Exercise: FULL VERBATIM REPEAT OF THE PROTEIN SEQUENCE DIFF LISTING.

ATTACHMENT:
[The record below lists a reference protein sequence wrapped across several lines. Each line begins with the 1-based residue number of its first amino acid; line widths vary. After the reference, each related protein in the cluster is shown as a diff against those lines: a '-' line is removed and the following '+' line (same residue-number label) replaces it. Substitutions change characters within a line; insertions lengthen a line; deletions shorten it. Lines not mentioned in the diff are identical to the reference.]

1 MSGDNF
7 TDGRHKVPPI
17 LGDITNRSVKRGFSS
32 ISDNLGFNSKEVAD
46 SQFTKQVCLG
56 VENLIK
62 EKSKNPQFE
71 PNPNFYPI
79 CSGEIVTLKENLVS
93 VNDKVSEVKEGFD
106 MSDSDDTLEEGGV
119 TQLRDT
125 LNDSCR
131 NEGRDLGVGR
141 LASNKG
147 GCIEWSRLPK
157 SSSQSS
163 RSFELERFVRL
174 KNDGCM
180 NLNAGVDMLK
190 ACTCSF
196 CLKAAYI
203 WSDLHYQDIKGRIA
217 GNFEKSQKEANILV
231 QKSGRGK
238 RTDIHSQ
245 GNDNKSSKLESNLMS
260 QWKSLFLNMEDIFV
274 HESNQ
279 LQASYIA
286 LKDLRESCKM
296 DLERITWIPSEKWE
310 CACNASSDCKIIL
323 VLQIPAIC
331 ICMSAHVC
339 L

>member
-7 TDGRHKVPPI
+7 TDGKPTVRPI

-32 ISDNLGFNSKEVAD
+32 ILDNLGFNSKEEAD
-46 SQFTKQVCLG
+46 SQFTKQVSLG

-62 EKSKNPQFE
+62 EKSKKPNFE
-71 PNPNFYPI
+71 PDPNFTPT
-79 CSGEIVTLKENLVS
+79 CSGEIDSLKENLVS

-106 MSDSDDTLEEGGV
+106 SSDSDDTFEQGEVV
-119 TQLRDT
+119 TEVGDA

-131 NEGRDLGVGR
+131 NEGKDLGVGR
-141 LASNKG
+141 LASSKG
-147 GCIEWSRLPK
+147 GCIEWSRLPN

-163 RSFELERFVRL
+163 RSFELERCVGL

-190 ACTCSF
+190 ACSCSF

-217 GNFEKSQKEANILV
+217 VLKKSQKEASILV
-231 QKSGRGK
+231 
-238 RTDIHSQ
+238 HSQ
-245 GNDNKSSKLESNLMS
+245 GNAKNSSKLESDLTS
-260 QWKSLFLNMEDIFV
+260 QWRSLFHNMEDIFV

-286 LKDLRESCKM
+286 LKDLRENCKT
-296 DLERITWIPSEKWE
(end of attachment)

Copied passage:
[The record below lists a reference protein sequence wrapped across several lines. Each line begins with the 1-based residue number of its first amino acid; line widths vary. After the reference, each related protein in the cluster is shown as a diff against those lines: a '-' line is removed and the following '+' line (same residue-number label) replaces it. Substitutions change characters within a line; insertions lengthen a line; deletions shorten it. Lines not mentioned in the diff are identical to the reference.]

1 MSGDNF
7 TDGRHKVPPI
17 LGDITNRSVKRGFSS
32 ISDNLGFNSKEVAD
46 SQFTKQVCLG
56 VENLIK
62 EKSKNPQFE
71 PNPNFYPI
79 CSGEIVTLKENLVS
93 VNDKVSEVKEGFD
106 MSDSDDTLEEGGV
119 TQLRDT
125 LNDSCR
131 NEGRDLGVGR
141 LASNKG
147 GCIEWSRLPK
157 SSSQSS
163 RSFELERFVRL
174 KNDGCM
180 NLNAGVDMLK
190 ACTCSF
196 CLKAAYI
203 WSDLHYQDIKGRIA
217 GNFEKSQKEANILV
231 QKSGRGK
238 RTDIHSQ
245 GNDNKSSKLESNLMS
260 QWKSLFLNMEDIFV
274 HESNQ
279 LQASYIA
286 LKDLRESCKM
296 DLERITWIPSEKWE
310 CACNASSDCKIIL
323 VLQIPAIC
331 ICMSAHVC
339 L

>member
-7 TDGRHKVPPI
+7 TDGKPTVRPI

-32 ISDNLGFNSKEVAD
+32 ILDNLGFNSKEEAD
-46 SQFTKQVCLG
+46 SQFTKQVSLG

-62 EKSKNPQFE
+62 EKSKKPNFE
-71 PNPNFYPI
+71 PDPNFTPT
-79 CSGEIVTLKENLVS
+79 CSGEIDSLKENLVS

-106 MSDSDDTLEEGGV
+106 SSDSDDTFEQGEVV
-119 TQLRDT
+119 TEVGDA

-131 NEGRDLGVGR
+131 NEGKDLGVGR
-141 LASNKG
+141 LASSKG
-147 GCIEWSRLPK
+147 GCIEWSRLPN

-163 RSFELERFVRL
+163 RSFELERCVGL

-190 ACTCSF
+190 ACSCSF

-217 GNFEKSQKEANILV
+217 VLKKSQKEASILV
-231 QKSGRGK
+231 
-238 RTDIHSQ
+238 HSQ
-245 GNDNKSSKLESNLMS
+245 GNAKNSSKLESDLTS
-260 QWKSLFLNMEDIFV
+260 QWRSLFHNMEDIFV

-286 LKDLRESCKM
+286 LKDLRENCKT
-296 DLERITWIPSEKWE